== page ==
KENNEDY SPACE CENTER, Fla. – Florida’s space facilities broke a record in 2022 for the most launches in a year’s time, according to Space Florida.
Fifty-seven launches occurred in Florida this year, averaging more than one a week, according to the aerospace development agency. That includes Wednesday morning’s launch of a SpaceX Falcon 9 rocket from Cape Canaveral Space Force Station.
There were only 42 completed launches in 2021 in Florida, Space Florida said.
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According to Space Florida, that includes historic launches such as the Artemis I mission and the maiden flight of Boeing’s Starliner, as well as little-known launches like those of Navy Trident II ballistic missiles, which are launched from submarines.
“With more than 55 launches, 1,500 payloads, and 1.2 million pounds of payload to orbit, renowned spaceports and a robust system of aerospace assets, there is no doubt that Florida is the hub for a global space economy,” said Frank DiBello, president and CEO of Space Florida, in a news release.
Many of those launches included payloads from all over the world, including a Japanese spacecraft that hopes to be the first commercial lander on the Moon, internet satellites from Europe, payloads for the US military and many, many, many Starlink satellites for SpaceX.
“We are attracting innovation that will build the next generation of rockets, satellites, and spacecraft, while launching, returning, refurbishing, and launching them again from right here within the state,” DiBello said.
Here are five of the biggest launches we saw in 2022:
NASA Space Launch System rocket: Artemis I mission
It took a few tries, but NASA launched its most powerful rocket ever in November with an Earth-shaking, windows-rattling lift-off from Kennedy Space Center.
The Space Launch System rocket carried the Orion spacecraft into space. Orion orbited the Moon, becoming the first human-grade spacecraft to do so since the 1970s, before returning to Earth on its highly-successful journey.
Next step: flying humans to the Moon’s orbit on Artemis II, set for 2024.
United Launch Alliance Atlas V: Boeing Starliner test flight
Boeing’s second attempt at testing its reusable Starliner spacecraft was a success. The capsule launched in May on an Atlas V rocket at Cape Canaveral Space Force Station, uncrewed. It docked at the International Space Station before returning to Earth.
Boeing will now attempt a manned test flight for Starliner, with two astronauts on board. That mission is expected to happen in April of 2023.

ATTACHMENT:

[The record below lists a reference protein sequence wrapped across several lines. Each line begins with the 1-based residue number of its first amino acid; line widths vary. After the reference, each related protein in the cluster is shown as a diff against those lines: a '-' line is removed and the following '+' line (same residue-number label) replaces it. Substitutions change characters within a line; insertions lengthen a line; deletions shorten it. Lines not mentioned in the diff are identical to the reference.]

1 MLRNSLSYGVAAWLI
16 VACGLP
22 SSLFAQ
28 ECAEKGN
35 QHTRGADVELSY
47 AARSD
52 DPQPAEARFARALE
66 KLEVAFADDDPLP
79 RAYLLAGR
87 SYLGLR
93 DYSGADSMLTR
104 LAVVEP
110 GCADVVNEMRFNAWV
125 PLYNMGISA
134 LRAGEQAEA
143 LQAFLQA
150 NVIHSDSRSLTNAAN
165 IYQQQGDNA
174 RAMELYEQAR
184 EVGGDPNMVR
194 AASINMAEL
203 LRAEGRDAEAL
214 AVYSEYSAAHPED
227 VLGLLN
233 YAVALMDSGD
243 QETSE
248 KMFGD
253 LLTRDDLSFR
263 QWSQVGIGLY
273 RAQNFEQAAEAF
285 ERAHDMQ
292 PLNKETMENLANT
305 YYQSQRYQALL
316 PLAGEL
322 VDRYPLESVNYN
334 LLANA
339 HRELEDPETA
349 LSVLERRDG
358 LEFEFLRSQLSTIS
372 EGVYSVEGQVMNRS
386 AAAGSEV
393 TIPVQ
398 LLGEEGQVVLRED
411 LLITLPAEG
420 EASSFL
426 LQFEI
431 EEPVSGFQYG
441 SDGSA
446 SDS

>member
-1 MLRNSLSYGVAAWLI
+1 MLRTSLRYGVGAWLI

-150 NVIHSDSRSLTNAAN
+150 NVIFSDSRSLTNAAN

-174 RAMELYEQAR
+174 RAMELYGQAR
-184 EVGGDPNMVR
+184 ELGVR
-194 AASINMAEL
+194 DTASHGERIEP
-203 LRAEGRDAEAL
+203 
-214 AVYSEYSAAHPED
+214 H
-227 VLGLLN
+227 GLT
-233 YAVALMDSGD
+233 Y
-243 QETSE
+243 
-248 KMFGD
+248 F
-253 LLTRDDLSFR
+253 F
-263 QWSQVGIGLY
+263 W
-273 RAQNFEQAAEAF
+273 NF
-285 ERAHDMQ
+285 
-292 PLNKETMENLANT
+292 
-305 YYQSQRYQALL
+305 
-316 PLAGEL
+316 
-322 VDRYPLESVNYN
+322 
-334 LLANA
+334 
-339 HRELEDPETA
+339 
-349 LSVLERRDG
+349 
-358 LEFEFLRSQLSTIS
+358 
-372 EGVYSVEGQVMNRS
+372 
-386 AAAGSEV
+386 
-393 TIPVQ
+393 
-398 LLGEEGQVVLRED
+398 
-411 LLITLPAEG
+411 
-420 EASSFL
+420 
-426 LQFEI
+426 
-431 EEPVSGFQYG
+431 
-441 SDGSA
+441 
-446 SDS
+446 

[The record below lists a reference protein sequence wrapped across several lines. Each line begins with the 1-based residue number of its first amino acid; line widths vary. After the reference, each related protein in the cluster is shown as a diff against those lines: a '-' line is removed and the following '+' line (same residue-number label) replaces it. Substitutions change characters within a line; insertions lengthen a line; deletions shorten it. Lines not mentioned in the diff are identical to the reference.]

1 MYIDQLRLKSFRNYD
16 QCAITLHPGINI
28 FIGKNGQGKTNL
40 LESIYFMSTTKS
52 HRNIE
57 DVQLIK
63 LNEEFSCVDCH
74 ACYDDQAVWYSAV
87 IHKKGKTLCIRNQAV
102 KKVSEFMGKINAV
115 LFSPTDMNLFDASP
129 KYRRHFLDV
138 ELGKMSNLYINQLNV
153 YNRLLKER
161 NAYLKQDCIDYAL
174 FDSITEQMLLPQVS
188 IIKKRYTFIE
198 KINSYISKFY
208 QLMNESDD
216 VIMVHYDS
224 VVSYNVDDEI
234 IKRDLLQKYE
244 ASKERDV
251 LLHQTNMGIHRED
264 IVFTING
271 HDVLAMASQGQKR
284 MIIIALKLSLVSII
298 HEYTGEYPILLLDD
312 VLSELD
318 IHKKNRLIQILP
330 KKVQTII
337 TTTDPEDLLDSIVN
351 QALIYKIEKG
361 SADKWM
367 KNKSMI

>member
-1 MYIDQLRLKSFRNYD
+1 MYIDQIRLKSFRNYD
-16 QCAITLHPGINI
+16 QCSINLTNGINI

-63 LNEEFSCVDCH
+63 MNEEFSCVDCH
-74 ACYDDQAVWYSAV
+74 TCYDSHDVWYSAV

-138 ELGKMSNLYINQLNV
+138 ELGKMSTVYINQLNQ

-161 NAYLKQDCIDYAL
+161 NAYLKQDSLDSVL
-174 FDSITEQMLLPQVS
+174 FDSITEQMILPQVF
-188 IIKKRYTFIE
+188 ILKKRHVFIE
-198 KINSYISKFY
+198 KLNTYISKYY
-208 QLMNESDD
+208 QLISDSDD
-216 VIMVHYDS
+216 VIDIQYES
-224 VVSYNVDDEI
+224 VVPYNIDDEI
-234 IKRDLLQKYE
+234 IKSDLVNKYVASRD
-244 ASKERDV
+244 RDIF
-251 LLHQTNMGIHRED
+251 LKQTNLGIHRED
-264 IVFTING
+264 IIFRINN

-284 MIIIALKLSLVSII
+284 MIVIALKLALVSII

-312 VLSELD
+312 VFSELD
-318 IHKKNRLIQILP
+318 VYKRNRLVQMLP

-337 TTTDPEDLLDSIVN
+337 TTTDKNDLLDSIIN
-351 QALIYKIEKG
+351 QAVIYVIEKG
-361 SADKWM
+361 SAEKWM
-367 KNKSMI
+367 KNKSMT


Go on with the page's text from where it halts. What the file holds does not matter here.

SpaceX Falcon Heavy
There’s just something about the power of a massive rocket lifting off. SpaceX treated the Space Coast to its first Falcon Heavy rocket launch in three years in November.
The payload was classified for the US Space Force, but for many space enthusiasts, the spectacle of the Falcon Heavy launching from Kennedy Space Center and hearing the sonic booms when the rocket’s boosters landed was enough to make it special.
SpaceX Falcon 9: Axiom-1
The rocket was a SpaceX Falcon 9, the spacecraft was a Dragon capsule, the destination was the International Space Station. But what made the Axiom-1 mission launch in April stand out was the crew – all private individuals, the first time that has ever happened.
Axiom is launching private crew missions to conduct experiments onboard the ISS, but also to attract customers for a planned commercial space station that Axiom seeks to build, as America’s space system prepares to transition away from the aging ISS within the next decade.
The next Axiom mission, Ax-2, is planned for the second quarter of 2023.
SpaceX Falcon 9: Crew-4
The Crew-4 mission was one of two crewed missions SpaceX flew for NASA in 2022. Four astronauts flew on a Falcon 9 rocket from Kennedy Space Center for a five-month stay at the International Space Station in April.
On board was Jessica Watkins, a geologist who served as a crew mission specialist. She also was the first Black woman to take part in a long-term spaceflight. It was also the first NASA mission to have a crew with an equal number of men and women.
Additionally, the crew launched on SpaceX’s Dragon capsule “Freedom,” a new version of the capsule on its first launch.
What can we expect for 2023?
The new year is expected to be another busy one for the Space Coast.
Here are just some of the launches we are expecting in at least the first half of the year:
We may see at least one Falcon Heavy launch in the first half of the year, carrying a payload for the US Space Force.
When any of these launches happen, you can expect to see them streaming live here on ClickOrlando.com.
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